# Level shifting 5V signal to 3.3V using voltage divider where source has 10k resistor to ground

I made a circuit to read from a dust sensor that operates with a 5V rail. The microcontroller I am using is supplied with a 3.3V rail, and it shares the same ground as the dust sensor.

As the output of the dust sensor is an op-amp with low source impedance, I thought I could shift the level of the sensor output to interface with the microcontroller with simply a 2:1 voltage divider, but this does not work well. I did not realise when I designed the board that the sensor has a 10k resistor to ground on the output of its op-amp (shown as "0-5V signal"):

simulate this circuit – Schematic created using CircuitLab

The dust sensor's signal should smoothly vary between 5V and 0V depending on the air quality. With the above setup, the signal either jumps between around 1.7V and 0.3V with almost no transition in between.

Is there a way to compensate my voltage divider values in the presence of this resistor, such that the 0-5V signal is still translated to within the 0-3.3V range?

The dust sensor is a Shinyei PPD42NS. The circuit diagram can be found here.

• @Transistor: done.
– Sean
Commented Sep 29, 2017 at 17:04
• The resistor should not have any impact on your voltage divider. It's in parallel to a voltage source (The Op-amp). Commented Sep 29, 2017 at 17:10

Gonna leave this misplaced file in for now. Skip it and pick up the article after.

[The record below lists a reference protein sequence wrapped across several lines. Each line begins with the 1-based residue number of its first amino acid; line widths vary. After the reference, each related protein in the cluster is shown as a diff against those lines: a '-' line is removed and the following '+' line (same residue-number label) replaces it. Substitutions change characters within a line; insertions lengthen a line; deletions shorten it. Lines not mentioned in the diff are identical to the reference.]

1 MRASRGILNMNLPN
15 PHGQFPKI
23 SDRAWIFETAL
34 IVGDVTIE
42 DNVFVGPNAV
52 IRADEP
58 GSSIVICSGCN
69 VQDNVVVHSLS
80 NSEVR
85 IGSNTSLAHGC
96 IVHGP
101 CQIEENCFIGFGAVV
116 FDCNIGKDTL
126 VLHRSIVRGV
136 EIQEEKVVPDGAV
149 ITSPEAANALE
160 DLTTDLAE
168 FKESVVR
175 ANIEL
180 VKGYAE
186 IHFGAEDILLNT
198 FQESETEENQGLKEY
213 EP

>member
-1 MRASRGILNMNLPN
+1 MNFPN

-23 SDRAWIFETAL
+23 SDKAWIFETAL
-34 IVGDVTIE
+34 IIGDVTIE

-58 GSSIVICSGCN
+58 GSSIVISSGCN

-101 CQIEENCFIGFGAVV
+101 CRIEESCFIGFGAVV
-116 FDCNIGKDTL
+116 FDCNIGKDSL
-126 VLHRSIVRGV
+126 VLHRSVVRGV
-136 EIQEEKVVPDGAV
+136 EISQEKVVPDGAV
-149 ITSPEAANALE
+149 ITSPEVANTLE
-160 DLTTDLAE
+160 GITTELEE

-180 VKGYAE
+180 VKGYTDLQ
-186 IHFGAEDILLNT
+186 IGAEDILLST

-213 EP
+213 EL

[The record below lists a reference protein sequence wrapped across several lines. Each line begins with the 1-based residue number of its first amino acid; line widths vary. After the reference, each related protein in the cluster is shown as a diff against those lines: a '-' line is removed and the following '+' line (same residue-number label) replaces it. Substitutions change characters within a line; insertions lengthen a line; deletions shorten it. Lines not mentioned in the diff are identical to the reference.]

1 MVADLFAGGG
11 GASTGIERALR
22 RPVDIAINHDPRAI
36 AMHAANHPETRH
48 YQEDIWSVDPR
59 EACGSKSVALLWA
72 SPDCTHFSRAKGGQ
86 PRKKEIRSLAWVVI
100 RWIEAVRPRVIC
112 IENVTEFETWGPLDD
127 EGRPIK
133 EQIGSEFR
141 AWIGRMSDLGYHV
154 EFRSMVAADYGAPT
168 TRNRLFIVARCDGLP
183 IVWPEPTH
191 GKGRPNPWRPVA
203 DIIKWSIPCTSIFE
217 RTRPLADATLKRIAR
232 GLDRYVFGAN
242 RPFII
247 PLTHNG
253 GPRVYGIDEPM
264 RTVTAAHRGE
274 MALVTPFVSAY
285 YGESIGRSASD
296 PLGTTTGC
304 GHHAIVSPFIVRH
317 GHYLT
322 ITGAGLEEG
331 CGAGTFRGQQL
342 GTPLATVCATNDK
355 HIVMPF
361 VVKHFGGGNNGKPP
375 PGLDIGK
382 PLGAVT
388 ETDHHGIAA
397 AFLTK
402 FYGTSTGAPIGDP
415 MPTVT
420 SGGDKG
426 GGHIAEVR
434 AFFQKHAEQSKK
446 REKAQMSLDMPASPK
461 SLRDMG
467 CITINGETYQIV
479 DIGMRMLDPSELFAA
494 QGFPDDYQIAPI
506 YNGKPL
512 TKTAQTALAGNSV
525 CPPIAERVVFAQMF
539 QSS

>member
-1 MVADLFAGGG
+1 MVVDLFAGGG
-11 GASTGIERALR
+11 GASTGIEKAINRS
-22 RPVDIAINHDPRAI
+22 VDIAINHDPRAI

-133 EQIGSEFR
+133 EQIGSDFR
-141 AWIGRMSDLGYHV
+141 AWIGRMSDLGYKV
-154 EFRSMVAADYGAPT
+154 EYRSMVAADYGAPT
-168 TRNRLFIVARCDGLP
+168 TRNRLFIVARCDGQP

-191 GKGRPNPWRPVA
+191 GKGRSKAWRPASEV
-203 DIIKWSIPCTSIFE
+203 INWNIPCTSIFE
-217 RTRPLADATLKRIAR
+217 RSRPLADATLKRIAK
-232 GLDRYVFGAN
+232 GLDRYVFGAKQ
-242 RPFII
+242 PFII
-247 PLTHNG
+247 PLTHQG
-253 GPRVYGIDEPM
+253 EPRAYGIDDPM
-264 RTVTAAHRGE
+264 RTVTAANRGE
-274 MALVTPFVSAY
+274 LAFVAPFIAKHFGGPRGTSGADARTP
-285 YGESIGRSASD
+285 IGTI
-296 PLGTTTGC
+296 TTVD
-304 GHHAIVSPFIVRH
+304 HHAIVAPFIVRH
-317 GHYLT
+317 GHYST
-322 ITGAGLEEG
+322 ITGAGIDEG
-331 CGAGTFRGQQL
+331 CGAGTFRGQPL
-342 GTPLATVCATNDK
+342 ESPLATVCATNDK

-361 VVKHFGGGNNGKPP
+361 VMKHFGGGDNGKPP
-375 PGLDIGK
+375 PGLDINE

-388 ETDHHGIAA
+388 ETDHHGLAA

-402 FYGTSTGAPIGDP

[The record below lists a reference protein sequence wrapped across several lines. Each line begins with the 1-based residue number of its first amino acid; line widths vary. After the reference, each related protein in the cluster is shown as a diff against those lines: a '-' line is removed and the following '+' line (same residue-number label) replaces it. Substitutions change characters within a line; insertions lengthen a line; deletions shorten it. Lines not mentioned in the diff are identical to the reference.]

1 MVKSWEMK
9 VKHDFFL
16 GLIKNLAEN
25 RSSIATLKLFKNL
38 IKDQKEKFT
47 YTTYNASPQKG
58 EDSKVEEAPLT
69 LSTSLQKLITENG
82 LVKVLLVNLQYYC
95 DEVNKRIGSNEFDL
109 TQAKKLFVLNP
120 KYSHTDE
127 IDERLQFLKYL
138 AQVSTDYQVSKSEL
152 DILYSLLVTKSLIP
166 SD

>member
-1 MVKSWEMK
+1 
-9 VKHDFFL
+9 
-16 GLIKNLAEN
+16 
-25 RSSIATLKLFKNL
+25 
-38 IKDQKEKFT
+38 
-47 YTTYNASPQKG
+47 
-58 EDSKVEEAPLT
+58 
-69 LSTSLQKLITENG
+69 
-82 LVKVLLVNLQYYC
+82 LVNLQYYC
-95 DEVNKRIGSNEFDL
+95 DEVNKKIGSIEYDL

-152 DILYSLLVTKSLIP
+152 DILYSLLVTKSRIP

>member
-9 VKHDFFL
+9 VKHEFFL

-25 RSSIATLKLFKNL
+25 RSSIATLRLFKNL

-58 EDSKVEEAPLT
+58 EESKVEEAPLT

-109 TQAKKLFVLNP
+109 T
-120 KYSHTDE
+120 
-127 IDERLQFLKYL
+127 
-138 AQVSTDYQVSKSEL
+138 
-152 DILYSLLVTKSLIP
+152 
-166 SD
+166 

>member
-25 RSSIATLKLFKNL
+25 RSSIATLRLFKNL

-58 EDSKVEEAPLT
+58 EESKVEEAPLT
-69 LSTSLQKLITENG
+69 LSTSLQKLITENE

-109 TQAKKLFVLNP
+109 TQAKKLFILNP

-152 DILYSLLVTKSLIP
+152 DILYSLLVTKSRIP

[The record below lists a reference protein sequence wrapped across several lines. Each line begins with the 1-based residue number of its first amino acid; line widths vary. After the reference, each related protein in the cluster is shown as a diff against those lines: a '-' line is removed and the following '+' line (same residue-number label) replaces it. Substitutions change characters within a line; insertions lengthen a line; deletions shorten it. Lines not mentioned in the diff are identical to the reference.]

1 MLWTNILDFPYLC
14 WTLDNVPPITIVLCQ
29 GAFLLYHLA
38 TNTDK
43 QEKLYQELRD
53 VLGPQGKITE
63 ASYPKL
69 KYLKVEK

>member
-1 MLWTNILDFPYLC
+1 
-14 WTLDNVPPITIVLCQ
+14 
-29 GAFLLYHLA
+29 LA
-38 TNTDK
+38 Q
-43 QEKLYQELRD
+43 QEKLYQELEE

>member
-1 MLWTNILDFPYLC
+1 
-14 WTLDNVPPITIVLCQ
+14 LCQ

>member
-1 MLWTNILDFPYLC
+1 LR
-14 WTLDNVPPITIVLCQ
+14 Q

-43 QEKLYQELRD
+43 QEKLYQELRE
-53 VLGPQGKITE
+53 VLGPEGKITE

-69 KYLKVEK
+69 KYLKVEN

• The output stage of that sensor is configured as a comparator, so it will only be in either high or low state. I suggest you check the voltage out without anything connected to verify the high out voltage. As @next-hack says the 10K will not affect the output, it is there simply to make sure the output is low when power is removed from the sensor. Commented Sep 29, 2017 at 17:11
• High out is only Vcc-2V so you don't need to adjust it. Commented Sep 29, 2017 at 17:17

The output stage of that sensor is configured as a comparator, so it will only be in either high or low state. That is, no intermediate voltages.

According to the opamp spec, Voh = Vcc-2V. Since you are driving it with 5V Vcc, your voltages should already be in range of your 3.3V logic.

If it is not you could use a suitable divider, or you can always do it this way.

simulate this circuit – Schematic created using CircuitLab

• Thanks. I was confused when I saw the sudden jumps from high to low at the output, and thought it was a problem with my level shifting, but as you say it's actually the intended behaviour (you are supposed to perform a boxcar average over many seconds to extract the dustiness). The high level is unfortunately above the op-amp spec, around 3.45V, so I can't just leave it as-is. It looks like the voltage divider the way I designed it is working correctly. Thanks!
– Sean
Commented Sep 29, 2017 at 17:23
• @Sean see update Commented Sep 29, 2017 at 17:26
• @Sean: "You are supposed to perform a boxcar average over many seconds to extract the dustiness." I doubt that this will work. If the environment is over the dust threshold the output will stay on - it won't give you a PWM-like output. Commented Sep 29, 2017 at 17:28